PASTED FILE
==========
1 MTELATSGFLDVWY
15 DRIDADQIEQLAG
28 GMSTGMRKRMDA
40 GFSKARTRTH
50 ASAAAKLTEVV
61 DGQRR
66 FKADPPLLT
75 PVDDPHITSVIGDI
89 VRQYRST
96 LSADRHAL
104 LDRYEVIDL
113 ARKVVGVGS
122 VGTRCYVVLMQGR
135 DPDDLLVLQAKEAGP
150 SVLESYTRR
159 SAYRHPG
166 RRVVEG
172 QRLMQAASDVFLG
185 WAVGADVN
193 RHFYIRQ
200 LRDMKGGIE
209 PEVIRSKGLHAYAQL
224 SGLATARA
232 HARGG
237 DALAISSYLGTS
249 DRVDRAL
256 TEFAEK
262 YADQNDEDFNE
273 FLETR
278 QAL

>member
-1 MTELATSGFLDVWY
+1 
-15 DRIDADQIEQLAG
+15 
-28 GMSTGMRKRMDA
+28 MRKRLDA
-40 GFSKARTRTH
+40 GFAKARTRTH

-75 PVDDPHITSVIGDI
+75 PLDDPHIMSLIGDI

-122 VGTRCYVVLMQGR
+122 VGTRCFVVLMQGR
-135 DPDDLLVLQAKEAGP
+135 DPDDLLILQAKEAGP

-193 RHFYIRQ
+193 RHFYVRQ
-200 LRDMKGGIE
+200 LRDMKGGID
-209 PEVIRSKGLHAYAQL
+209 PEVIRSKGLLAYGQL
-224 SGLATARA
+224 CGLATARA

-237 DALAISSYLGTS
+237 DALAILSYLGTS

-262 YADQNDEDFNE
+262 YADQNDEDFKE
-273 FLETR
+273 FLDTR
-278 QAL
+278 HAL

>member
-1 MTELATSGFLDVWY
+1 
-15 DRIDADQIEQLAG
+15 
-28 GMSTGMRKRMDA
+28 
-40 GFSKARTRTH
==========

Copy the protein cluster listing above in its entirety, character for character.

1 MTELATSGFLDVWY
15 DRIDADQIEQLAG
28 GMSTGMRKRMDA
40 GFSKARTRTH
50 ASAAAKLTEVV
61 DGQRR
66 FKADPPLLT
75 PVDDPHITSVIGDI
89 VRQYRST
96 LSADRHAL
104 LDRYEVIDL
113 ARKVVGVGS
122 VGTRCYVVLMQGR
135 DPDDLLVLQAKEAGP
150 SVLESYTRR
159 SAYRHPG
166 RRVVEG
172 QRLMQAASDVFLG
185 WAVGADVN
193 RHFYIRQ
200 LRDMKGGIE
209 PEVIRSKGLHAYAQL
224 SGLATARA
232 HARGG
237 DALAISSYLGTS
249 DRVDRAL
256 TEFAEK
262 YADQNDEDFNE
273 FLETR
278 QAL

>member
-1 MTELATSGFLDVWY
+1 
-15 DRIDADQIEQLAG
+15 
-28 GMSTGMRKRMDA
+28 MRKRLDA
-40 GFSKARTRTH
+40 GFAKARTRTH

-75 PVDDPHITSVIGDI
+75 PLDDPHIMSLIGDI

-122 VGTRCYVVLMQGR
+122 VGTRCFVVLMQGR
-135 DPDDLLVLQAKEAGP
+135 DPDDLLILQAKEAGP

-193 RHFYIRQ
+193 RHFYVRQ
-200 LRDMKGGIE
+200 LRDMKGGID
-209 PEVIRSKGLHAYAQL
+209 PEVIRSKGLLAYGQL
-224 SGLATARA
+224 CGLATARA

-237 DALAISSYLGTS
+237 DALAILSYLGTS

-262 YADQNDEDFNE
+262 YADQNDEDFKE
-273 FLETR
+273 FLDTR
-278 QAL
+278 HAL

>member
-1 MTELATSGFLDVWY
+1 
-15 DRIDADQIEQLAG
+15 
-28 GMSTGMRKRMDA
+28 
-40 GFSKARTRTH